Out of this Furnace – novel, Thomas Bell

Dinner at the Homesick Restaurant – novel, Anne Tyler

Minutes to Midnight – album, Linkin Park

Dreams of Milk & Honey – album, Mountain

Physical Graffiti – album, Led Zeppelin

Where the Red Fern Grows – novel, Wilson Rawls

The Three Burials of Melquiades Estrada – film, Guillermo Arriaga

Midnight in the Garden of Good and Evil – novel, John Berendt

The Autumn of the Patriarch – novel, Gabriel Garcia Marquez

Places I Stopped on the Way Home – memoir, Meg Fee

Oranges Are Not the Only Fruit – novel, Jeanette Winterson

I Have No Mouth and I Must Scream – short story, Harlan Ellison

The Heart is a Lonely Hunter – novel, Carson McCullers

Call Me By Your Name – novel, Andre Aciman


Looking at my list, I can already see that I have a real thing for lyrical and poetic titles. A lot of these titles are fairly long too. Heck, some of them are even complete sentences. I like titles to feel unique rather than punchy. But that’s just me. What are some of your favorite titles? Let me know in the comments!


The Crescent City Diaries #10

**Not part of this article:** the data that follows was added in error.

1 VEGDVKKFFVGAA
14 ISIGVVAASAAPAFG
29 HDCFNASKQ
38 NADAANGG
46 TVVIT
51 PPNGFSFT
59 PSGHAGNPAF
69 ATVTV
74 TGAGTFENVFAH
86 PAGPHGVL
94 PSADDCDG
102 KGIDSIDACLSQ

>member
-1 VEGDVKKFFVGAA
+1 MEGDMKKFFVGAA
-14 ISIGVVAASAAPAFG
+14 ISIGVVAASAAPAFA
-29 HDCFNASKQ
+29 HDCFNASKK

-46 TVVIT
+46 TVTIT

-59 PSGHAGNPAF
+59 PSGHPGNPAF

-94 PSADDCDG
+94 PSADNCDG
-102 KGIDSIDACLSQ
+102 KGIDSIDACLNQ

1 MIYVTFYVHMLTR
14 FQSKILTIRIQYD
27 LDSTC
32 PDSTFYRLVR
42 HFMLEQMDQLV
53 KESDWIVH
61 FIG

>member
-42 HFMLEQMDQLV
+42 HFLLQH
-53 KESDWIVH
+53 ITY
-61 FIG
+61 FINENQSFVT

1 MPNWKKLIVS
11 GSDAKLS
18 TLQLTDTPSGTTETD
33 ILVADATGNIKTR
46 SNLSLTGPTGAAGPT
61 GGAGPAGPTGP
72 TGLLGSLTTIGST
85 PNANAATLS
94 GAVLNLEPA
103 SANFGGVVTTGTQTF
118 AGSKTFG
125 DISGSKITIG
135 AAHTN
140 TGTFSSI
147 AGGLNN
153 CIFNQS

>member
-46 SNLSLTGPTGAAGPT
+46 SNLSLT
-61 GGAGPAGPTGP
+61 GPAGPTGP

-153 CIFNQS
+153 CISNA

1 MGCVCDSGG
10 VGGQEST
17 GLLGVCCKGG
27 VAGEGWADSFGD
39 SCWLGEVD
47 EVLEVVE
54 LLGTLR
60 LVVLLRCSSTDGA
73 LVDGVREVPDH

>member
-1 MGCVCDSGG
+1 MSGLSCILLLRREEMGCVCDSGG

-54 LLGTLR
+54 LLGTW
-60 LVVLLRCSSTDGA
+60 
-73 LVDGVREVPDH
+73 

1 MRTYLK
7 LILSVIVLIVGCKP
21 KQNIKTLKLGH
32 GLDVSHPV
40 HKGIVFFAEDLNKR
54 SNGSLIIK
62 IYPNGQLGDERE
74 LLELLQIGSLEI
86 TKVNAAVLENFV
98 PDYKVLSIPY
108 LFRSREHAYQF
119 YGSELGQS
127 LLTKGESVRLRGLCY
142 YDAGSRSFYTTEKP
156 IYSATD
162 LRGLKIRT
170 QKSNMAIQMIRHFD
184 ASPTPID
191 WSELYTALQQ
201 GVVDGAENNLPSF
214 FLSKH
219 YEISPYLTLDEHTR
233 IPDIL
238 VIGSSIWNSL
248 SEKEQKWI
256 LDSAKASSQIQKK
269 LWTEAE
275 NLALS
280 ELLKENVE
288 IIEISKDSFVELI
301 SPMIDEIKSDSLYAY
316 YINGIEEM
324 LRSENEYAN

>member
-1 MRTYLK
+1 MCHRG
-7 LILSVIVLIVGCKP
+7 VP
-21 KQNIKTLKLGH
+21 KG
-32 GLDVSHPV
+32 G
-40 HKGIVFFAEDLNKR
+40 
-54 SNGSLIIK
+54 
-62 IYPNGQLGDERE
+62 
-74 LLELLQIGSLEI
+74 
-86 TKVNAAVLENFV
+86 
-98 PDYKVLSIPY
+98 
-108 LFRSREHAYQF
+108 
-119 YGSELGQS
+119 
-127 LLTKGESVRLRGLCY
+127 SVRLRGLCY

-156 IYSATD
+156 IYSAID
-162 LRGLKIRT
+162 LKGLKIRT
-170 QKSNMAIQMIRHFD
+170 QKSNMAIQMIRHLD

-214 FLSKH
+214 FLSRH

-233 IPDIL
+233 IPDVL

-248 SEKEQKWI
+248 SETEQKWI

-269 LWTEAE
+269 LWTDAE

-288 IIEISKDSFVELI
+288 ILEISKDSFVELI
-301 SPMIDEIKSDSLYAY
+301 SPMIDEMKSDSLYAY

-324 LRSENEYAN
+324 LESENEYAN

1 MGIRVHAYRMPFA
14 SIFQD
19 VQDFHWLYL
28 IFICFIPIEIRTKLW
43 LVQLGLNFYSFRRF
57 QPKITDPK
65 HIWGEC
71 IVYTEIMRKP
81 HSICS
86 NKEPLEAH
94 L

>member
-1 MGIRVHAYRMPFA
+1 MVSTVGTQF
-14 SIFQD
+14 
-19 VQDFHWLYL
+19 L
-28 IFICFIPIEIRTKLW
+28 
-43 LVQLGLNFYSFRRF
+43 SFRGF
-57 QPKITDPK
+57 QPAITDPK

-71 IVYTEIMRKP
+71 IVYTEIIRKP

As I sit down to write the tenth entry into my New Orleans travel diary, I find myself following some rather amusing associative thought-processes. It’s all a complete accident, isn’t it? A coincidence? For a week now I’ve been listening to the Chopin Nocturnes as I go about trying to make sense of my impressions of the Big Easy and refine them into something ordered, coherent, and written. The complete nocturnes run about 2 hours, which is about how long it takes me to write a post. It was a decision I made, to have this piece of music accompany my thoughts of New Orleans- but why? Some part of me decided that it was appropriate, that it would “get me in the mood”, that it related specifically to the subject. I like the idea that this piece of music can help me understand my subject and facilitate the process by which I draw out something that is muddled, conceptual, imagistic, and weave it into a structure of sentences and paragraphs. The only thing is, Chopin and his Nocturnes have absolutely cock-all to do with the subject of my writing. For one, Chopin was Polish, and to my knowledge never stepped foot on Bourbon Street. And what’s more, the nocturnes couldn’t be further from the musical identity of the Big Easy.